A lot of people ask me about whether or not they should have a website, and in the past I would answer without hesitation with a resounding “yes!” but now I am not so quick to answer that way.
First of all, I do believe that when you do create a website it needs to be done well. I highly suggest that you have it professionally created. But there’s a time and place in your business when a website makes the most sense.
I thought having a website was the first thing I needed to do to attract clients so when I started my coaching business I hired a professional to create my first website.
She was experienced, created nice graphics, and had a nice portfolio. These were all great qualifications and therefore, there was no reason that my website shouldn’t get me business.
I sent prospective clients to the website to check out my services and learn more about me. They always commented on how nice my website was. But I got clients when they talked with me personally and not through my website.
My business quickly evolved and the content on my website was not accurately portraying the work I was doing. I decided I needed to spend more time and money on my website, or so I thought. But my website person and I were not on the same page so we parted ways.
I hired a new website person who was also highly qualified, a talented graphic artist and he created a fantastic looking new website for me.
I was clearer on who my clients were, the work we did and the results they achieved so I had better content and hotter copy the second time around. People loved my new website and it even sealed the deal for me on a couple of clients.
But, for the most part, I got clients the same way I always had; through having conversations about my programs and signing people up as a result of those conversations.
As I began working with more clients, I realized that my website copy was still too vague and general.
Plus, I started adding new programs to my list of services because my clients were asking for more! I decided it was time to update my website again.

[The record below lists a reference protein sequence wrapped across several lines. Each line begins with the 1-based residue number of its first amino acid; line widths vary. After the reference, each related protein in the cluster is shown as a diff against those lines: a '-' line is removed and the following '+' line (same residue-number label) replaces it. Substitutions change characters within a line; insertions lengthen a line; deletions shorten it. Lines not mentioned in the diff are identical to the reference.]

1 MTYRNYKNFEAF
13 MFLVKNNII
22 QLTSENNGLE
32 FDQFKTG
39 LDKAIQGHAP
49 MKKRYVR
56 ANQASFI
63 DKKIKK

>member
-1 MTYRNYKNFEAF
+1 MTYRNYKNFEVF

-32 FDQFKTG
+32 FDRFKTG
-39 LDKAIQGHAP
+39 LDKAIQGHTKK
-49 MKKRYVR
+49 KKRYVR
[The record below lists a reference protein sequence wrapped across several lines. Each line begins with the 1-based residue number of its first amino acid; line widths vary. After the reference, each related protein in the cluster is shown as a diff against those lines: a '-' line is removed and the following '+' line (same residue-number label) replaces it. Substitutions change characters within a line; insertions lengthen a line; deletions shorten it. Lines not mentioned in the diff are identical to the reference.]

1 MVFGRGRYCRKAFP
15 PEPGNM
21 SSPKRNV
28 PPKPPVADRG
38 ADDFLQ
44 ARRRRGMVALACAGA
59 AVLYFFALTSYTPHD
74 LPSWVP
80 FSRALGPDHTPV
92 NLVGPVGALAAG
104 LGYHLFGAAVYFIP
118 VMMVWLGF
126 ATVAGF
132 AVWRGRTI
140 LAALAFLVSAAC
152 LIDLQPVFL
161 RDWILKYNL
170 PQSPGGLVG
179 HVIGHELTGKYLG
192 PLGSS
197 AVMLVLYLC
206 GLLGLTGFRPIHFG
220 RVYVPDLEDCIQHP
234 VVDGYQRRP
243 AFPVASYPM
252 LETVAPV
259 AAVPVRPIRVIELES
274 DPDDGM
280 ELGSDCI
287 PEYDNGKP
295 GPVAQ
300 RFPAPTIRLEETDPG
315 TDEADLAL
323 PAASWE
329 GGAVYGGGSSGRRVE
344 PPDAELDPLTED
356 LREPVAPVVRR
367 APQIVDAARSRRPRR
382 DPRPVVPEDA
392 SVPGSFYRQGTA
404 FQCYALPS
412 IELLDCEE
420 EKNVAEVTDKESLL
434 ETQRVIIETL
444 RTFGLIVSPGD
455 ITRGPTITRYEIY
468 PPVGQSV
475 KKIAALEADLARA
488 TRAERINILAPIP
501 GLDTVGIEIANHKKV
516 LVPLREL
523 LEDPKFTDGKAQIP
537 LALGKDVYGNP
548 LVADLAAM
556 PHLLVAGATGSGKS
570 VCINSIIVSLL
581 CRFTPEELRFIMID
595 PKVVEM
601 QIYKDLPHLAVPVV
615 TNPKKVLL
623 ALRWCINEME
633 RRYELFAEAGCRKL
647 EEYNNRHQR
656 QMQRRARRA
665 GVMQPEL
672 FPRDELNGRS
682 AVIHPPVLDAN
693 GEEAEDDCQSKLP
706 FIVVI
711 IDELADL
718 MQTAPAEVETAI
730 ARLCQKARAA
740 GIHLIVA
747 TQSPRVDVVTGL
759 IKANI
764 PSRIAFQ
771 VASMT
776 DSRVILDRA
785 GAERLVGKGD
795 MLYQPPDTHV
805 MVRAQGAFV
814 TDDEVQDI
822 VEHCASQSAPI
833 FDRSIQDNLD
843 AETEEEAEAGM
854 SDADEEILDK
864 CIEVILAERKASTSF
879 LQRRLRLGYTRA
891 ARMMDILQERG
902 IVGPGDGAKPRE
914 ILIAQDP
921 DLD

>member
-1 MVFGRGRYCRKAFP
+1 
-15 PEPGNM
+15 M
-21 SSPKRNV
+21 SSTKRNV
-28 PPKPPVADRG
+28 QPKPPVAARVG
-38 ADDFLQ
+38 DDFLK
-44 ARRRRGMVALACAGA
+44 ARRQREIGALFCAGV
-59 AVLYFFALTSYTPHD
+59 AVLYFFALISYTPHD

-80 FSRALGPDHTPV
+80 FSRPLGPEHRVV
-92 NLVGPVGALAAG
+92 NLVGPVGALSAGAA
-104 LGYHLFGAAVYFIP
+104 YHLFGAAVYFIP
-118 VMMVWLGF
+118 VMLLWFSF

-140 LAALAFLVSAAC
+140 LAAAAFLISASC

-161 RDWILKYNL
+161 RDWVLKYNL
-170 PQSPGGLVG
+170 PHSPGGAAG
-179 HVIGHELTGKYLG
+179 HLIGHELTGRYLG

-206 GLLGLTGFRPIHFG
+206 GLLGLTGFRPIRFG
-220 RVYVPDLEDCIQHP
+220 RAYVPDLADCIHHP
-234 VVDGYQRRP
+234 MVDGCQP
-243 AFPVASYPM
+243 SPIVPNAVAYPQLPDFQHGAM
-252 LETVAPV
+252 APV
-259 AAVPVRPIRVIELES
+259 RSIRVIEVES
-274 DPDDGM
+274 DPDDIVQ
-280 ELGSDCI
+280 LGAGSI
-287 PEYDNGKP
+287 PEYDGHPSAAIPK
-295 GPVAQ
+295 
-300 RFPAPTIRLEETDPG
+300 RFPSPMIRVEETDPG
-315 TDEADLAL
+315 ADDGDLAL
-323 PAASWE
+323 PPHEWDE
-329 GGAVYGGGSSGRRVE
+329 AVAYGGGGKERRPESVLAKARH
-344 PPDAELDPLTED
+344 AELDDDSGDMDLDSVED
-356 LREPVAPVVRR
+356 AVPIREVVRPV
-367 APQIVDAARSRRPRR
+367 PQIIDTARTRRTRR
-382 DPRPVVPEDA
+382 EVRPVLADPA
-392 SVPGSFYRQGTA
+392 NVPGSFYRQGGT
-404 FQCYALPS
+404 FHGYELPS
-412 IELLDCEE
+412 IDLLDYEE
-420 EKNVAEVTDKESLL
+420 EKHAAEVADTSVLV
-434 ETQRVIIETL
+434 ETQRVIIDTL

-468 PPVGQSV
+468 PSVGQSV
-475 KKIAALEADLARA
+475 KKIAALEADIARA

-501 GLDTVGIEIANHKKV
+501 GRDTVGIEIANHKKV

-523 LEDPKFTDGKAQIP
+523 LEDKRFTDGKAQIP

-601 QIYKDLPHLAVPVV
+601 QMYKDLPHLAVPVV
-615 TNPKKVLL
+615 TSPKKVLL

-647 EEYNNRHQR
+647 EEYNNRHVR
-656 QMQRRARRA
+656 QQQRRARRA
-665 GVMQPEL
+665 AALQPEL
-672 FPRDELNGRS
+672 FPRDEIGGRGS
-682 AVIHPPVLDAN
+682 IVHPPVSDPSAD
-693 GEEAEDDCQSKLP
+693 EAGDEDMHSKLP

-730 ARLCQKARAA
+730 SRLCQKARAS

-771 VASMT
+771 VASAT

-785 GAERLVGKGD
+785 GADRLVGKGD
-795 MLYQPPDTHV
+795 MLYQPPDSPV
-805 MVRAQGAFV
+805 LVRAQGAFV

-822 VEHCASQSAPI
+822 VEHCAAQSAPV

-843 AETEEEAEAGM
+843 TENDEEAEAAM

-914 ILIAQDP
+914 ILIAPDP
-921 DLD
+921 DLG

More money, more time…
This ended up frustrating my web designer and things went south as a result. I was traumatized from my experiences and I couldn’t bear putting myself or someone else through that again so I stayed with the same website for a few years even though I wasn’t entirely happy with it.
But guess what?
I still got clients! And a lot of them! But it was through my networking efforts and having conversations with potential clients; not through my website.
Of course, it also depends on the type of business you have.
But for those of you who are still trying to get clear on your brand, what you offer, and who you serve, your time is better spent networking and getting better at your networking conversations.
As you work with more and more clients you’ll start to get a better feel for the specifics you need to gather, such as ideal client profiles, specific results and benefits, and compelling testimonials.
All of which are more client attractive than any website.
These items take time and experience to gather. And when you’ve worked with a good handful of clients, have clarity on what you do, how you do it, and who you do it for, and you have kick-butt success stories to share, then it’s time to explore a website so it does some of the selling for you.
So, the moral of the story is that putting a lot of time, money and energy into a full-blown website, especially when you are just starting out in business, is often times not necessary.